Create encrypted messages, images, files as HTML with Portable Secret

Martin Brinkmann
Dec 22, 2022

Portable Secret is an open source tool that is designed to encrypt messages, images or files and save them as HTML files. These files may then be shared, opened in any browser, and decrypted by providing the password. They require no tools other than the browser itself.

The developer revealed that they created Portable Secret for two main reasons: to send data over insecure channels, and to store sensitive information in insecure locations.

Unlike many other encryption options, like VeraCrypt or PGP, Portable Secret requires only a modern web browser for the decryption part; this removes a high barrier from the entire process.

Using Portable Secret is straightforward as well. Visit the Secret Creator website, or host one of your own on your system. The basic HTML page lists everything that is needed to encrypt the data.

Here are the steps involved:

  1. Use the reload buttons to create random Salt and IV numbers.
  2. Set a password; this password is required to decrypt the data.
  3. Password hint: optional, may provide a hint regarding the password, or a fake hint.
  4. Select the type of data that you want to encrypt:
    1. Message: type the message.
    2. Image or File: select an image or file from the local system.
  5. Activate the Generate secret button to encrypt the data.
  6. Select "save secret.html" to save the encrypted HTML page to the local system.

That is all there is to it. You may then store the HTML page on the local system, copy it to external storage devices, upload it to the Internet, or share it with others.

enter password

Recipients need to open the HTML file in a browser and type the password to access the data.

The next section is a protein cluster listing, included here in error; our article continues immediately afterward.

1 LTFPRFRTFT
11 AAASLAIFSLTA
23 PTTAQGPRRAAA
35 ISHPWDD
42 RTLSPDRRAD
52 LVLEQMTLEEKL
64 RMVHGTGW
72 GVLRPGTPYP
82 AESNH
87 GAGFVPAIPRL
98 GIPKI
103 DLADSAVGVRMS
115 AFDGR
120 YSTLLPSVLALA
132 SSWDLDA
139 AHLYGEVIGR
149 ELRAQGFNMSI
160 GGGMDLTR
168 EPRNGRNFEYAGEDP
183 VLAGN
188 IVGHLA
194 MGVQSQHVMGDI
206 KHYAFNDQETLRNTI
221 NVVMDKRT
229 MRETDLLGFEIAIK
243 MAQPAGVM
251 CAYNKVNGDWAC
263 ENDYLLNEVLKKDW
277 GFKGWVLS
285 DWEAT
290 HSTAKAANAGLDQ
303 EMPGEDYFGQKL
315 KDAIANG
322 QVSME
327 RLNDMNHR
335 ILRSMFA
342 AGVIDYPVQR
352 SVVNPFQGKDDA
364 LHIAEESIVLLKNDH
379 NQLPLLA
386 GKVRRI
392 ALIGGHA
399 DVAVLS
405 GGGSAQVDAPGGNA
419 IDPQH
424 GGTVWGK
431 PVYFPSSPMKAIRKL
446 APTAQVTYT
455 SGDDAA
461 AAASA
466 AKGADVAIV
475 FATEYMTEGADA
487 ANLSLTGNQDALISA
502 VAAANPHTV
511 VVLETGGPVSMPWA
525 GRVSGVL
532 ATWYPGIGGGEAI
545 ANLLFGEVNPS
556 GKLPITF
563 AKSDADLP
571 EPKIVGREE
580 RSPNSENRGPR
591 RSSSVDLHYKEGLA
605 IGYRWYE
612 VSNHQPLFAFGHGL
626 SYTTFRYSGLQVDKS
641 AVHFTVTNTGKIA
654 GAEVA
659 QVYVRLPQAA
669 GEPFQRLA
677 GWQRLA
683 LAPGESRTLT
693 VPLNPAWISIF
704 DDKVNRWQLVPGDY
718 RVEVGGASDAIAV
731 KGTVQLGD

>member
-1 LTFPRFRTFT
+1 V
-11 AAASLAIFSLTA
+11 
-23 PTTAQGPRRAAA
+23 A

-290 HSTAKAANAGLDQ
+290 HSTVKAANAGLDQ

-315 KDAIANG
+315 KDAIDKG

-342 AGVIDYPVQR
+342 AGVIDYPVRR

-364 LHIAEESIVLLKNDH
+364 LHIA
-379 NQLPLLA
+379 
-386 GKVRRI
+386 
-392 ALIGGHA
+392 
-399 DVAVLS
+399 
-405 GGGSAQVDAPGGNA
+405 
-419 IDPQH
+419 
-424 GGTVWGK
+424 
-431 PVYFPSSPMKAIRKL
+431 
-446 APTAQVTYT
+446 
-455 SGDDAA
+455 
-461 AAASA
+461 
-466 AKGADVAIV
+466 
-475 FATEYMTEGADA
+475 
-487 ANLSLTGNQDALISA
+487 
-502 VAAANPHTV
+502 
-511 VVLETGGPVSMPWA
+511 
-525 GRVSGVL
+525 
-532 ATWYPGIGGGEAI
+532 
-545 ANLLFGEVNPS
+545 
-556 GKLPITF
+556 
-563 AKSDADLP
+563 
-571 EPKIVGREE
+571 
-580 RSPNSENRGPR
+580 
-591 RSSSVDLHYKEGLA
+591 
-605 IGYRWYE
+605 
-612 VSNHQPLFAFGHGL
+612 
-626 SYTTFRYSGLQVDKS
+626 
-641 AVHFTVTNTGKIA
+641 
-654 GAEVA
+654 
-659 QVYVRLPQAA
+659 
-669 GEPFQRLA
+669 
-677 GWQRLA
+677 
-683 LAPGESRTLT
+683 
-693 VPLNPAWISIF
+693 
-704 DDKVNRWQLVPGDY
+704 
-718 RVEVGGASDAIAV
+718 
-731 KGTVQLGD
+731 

Security depends strongly on the selected password. Selection of strong unique passwords is advised to keep the data protected against brute force attacks or guesses.

How it works

The developer explains that the HTML file contains an encrypted payload and JavaScript that uses the browser's Web Cryptography APIs. Decrypting does not require an Internet connection or any other tool on the user device.

The code itself that is used to decrypt the data requires three simple steps: use the password to generate a key, use the key to decrypt the payload and display the decrypted message or file.

Closing Words

Portable Secret makes it easier to share encrypted data or store it, as it requires nothing but a modern web browser and the code to run the secret generator. While it may not be suitable for all use cases, storing hundreds of images come to mind, it may work well for others.

Now You: what is your take on Portable Secret? Would you use it? (via Hacker News)

Create encrypted messages, images, files as HTML with Portable Secret
Article Name
Create encrypted messages, images, files as HTML with Portable Secret
Portable Secret is an open source tool that is designed to encrypt messages, images or files and save them as HTML files.
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  1. Emir-Stein Center said on December 23, 2022 at 6:19 pm

    Thanks for the info Brinkmann. This will be handy for sending password protected files to my average Joe friends.

  2. Anonymous said on December 22, 2022 at 10:45 pm

    i just use AEScrypt (

    simple, easy – and is available for mobile OS too, whats quite impotant nowadays.

  3. VioletMoon said on December 22, 2022 at 7:46 pm